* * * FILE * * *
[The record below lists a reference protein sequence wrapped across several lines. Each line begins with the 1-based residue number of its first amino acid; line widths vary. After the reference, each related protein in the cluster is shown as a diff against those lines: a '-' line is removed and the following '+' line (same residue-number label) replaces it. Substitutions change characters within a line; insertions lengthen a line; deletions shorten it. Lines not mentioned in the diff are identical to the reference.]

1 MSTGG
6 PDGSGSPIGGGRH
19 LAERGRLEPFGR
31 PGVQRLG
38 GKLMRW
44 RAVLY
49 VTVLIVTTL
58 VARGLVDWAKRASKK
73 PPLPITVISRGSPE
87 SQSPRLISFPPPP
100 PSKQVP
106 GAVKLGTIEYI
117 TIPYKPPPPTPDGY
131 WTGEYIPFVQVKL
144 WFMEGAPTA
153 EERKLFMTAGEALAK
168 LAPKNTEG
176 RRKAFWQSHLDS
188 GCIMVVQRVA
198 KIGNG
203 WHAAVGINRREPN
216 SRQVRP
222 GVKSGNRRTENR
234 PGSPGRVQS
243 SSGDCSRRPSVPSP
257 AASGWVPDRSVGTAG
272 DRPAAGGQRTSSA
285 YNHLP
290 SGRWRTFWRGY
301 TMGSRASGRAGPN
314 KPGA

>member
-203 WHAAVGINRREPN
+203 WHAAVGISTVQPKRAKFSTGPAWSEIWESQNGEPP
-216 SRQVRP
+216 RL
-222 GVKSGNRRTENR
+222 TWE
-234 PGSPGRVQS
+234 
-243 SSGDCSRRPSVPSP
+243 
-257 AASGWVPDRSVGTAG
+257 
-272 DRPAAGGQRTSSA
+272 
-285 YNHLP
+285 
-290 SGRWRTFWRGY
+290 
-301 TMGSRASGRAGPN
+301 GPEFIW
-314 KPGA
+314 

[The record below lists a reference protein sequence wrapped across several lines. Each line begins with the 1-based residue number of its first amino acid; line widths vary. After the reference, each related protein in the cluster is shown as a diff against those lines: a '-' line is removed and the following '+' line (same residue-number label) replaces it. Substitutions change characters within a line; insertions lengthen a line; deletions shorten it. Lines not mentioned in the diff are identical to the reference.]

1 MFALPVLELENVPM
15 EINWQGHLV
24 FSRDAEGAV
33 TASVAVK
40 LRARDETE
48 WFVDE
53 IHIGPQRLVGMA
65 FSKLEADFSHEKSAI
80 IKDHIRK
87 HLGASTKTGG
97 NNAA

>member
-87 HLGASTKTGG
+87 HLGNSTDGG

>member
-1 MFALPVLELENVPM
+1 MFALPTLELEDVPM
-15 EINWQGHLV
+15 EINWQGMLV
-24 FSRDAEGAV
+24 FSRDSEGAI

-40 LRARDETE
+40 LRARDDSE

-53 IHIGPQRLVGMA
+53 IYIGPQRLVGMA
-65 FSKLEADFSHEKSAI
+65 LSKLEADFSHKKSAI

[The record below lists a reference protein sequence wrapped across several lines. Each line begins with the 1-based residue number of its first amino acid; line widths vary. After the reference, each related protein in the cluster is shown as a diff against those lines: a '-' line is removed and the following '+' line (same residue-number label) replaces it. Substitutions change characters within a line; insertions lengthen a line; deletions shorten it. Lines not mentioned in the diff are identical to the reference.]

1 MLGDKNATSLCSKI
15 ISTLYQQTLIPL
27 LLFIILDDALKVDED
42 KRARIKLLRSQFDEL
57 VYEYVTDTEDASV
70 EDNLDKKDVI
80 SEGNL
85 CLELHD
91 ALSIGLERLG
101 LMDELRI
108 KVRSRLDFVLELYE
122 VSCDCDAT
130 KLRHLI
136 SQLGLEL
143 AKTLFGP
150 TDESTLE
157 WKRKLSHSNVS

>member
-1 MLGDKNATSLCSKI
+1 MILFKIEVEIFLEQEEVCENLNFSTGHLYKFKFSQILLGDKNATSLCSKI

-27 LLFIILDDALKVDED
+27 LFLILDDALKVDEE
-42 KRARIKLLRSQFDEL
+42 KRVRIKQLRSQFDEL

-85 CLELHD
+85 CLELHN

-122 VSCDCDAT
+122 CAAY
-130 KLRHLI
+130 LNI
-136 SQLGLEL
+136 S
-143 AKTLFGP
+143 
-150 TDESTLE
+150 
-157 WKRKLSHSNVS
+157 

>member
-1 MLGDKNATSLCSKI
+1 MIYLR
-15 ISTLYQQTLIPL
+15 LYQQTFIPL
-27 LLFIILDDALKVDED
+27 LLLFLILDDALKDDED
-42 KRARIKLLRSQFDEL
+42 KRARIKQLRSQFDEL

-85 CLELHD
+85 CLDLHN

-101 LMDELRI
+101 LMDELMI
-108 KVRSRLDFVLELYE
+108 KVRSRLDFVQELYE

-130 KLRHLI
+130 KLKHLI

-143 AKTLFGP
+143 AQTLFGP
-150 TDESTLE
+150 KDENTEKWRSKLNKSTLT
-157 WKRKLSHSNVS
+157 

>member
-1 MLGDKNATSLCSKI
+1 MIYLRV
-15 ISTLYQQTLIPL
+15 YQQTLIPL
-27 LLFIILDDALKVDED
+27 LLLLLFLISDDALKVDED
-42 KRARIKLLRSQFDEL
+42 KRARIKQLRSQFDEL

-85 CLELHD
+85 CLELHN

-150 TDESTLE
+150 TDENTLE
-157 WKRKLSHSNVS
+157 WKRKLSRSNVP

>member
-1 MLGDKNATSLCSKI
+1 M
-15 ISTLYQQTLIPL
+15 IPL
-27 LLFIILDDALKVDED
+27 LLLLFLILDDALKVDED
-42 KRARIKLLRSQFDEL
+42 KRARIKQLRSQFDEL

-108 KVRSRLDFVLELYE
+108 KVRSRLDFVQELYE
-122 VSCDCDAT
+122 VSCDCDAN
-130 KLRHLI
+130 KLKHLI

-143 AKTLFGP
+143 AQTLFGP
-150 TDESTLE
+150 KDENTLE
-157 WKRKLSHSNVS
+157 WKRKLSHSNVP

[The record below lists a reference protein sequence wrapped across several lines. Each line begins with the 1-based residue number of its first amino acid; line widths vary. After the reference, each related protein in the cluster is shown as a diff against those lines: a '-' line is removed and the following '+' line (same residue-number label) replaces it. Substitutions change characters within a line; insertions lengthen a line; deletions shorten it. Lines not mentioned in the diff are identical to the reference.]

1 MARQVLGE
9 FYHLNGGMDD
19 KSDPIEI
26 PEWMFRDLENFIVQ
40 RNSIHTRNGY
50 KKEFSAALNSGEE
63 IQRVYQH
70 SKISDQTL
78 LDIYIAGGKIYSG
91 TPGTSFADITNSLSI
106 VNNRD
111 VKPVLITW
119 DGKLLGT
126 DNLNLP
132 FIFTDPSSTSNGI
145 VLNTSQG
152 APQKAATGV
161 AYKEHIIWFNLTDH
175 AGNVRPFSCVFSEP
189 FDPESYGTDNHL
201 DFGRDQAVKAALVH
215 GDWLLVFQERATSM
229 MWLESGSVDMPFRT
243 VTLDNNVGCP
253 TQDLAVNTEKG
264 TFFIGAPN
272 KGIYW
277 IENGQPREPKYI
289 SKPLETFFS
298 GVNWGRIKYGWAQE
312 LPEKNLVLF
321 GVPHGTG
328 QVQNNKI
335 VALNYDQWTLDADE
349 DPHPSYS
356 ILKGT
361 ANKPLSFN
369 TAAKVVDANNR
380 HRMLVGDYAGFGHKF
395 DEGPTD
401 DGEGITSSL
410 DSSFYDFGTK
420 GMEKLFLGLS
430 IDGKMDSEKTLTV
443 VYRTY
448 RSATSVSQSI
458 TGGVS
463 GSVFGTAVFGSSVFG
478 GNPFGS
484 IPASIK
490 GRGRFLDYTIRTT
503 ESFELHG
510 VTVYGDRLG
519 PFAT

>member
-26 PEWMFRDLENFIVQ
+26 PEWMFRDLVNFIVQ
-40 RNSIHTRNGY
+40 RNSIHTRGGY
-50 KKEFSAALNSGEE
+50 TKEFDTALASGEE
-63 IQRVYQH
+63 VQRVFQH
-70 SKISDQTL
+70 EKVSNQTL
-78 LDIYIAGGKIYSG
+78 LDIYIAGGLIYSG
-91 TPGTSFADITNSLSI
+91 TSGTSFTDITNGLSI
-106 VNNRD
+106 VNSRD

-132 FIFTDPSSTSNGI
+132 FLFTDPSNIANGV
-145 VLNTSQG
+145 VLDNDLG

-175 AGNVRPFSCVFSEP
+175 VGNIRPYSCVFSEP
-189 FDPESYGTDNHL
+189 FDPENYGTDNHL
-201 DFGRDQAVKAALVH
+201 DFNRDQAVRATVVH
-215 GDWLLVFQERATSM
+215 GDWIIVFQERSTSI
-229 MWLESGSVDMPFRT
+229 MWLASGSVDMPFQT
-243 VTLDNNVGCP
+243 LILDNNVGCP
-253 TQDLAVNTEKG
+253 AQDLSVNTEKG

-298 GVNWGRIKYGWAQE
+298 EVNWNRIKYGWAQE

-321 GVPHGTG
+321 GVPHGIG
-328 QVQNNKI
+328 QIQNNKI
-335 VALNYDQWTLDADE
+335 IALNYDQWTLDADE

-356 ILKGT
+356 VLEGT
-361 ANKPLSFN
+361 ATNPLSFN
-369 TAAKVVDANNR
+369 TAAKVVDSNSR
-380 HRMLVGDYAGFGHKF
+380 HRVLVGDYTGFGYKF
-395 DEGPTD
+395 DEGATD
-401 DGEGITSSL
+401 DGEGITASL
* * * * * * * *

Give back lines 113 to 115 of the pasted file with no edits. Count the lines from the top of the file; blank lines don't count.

-130 KLRHLI
+130 LNI
-136 SQLGLEL